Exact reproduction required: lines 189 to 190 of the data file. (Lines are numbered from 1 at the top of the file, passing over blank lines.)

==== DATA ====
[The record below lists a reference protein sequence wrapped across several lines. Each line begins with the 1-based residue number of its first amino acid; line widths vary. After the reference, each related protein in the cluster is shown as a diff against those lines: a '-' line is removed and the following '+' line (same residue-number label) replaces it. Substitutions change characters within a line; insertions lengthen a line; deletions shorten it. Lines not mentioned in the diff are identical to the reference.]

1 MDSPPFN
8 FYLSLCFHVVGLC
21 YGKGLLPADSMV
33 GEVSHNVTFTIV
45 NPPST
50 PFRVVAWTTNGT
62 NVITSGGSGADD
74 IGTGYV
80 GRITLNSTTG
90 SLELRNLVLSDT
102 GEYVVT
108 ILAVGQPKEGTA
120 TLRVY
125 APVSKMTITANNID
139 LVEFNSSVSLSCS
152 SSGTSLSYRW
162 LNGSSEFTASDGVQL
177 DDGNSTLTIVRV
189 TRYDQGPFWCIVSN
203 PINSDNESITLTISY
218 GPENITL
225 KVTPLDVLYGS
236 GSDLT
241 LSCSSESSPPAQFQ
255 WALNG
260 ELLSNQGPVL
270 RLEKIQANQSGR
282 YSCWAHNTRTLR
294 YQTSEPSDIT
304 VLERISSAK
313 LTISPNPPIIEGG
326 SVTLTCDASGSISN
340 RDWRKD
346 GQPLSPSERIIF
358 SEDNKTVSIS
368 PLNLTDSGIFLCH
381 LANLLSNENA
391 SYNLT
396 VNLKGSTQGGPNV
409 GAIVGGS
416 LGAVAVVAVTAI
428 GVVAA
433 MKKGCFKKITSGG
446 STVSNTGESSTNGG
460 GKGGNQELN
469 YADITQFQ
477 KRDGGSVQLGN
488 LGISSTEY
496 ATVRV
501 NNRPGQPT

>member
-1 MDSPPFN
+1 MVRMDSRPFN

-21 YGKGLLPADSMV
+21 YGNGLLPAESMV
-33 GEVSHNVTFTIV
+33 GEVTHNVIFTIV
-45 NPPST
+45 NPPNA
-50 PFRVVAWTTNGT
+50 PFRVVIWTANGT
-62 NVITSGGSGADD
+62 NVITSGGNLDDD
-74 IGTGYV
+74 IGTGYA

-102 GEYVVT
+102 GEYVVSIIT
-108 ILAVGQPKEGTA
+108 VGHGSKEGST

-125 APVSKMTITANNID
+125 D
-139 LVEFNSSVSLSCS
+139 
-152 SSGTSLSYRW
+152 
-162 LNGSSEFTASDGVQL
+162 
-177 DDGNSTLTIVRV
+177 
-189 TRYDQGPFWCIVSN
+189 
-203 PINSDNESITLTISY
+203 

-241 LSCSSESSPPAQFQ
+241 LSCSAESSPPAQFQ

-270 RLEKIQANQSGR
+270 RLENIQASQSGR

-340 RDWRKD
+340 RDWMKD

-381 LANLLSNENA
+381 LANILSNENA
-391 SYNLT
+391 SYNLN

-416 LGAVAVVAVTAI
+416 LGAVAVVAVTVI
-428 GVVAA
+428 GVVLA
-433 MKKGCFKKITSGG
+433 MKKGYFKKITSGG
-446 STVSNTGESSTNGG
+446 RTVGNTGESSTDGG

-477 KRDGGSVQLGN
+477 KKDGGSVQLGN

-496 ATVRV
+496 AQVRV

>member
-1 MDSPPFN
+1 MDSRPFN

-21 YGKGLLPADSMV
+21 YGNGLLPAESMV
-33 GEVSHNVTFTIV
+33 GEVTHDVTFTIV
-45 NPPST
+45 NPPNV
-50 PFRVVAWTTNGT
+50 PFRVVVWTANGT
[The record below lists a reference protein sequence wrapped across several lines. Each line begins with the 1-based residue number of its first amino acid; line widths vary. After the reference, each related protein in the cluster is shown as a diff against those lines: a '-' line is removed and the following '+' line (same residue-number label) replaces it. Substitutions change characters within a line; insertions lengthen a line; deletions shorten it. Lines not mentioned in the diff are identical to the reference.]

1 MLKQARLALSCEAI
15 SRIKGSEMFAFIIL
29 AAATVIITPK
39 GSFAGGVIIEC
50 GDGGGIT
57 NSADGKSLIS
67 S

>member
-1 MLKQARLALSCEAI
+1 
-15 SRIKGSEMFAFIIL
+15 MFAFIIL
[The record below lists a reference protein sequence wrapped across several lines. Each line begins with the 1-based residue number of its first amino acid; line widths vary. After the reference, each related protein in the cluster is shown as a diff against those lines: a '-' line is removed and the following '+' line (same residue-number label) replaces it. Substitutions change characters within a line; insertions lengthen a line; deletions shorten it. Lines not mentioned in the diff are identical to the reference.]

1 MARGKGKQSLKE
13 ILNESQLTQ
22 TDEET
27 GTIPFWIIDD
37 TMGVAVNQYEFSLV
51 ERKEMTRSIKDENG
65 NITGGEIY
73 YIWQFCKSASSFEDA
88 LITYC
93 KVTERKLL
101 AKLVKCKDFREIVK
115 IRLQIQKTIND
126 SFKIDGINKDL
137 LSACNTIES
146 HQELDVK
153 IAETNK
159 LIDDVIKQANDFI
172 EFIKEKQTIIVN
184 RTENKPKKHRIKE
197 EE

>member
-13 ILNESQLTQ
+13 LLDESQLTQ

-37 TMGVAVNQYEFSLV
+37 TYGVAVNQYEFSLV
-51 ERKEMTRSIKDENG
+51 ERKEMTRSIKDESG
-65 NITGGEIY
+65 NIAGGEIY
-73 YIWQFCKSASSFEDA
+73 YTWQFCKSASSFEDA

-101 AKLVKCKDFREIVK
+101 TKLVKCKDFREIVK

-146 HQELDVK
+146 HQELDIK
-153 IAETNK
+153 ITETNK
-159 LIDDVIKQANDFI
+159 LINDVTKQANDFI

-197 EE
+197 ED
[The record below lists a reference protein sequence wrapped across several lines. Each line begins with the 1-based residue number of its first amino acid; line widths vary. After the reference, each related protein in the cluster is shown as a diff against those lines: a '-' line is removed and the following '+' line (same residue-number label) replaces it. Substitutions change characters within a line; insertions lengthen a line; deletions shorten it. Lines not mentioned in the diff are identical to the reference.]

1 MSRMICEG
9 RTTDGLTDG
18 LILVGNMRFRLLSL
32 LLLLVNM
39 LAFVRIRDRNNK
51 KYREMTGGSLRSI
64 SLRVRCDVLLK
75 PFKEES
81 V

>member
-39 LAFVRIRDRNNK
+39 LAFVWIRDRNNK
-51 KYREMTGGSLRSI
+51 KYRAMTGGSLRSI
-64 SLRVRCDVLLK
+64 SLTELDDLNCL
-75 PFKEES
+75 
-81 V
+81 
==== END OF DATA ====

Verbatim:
+64 SLTELDDLNCL
-75 PFKEES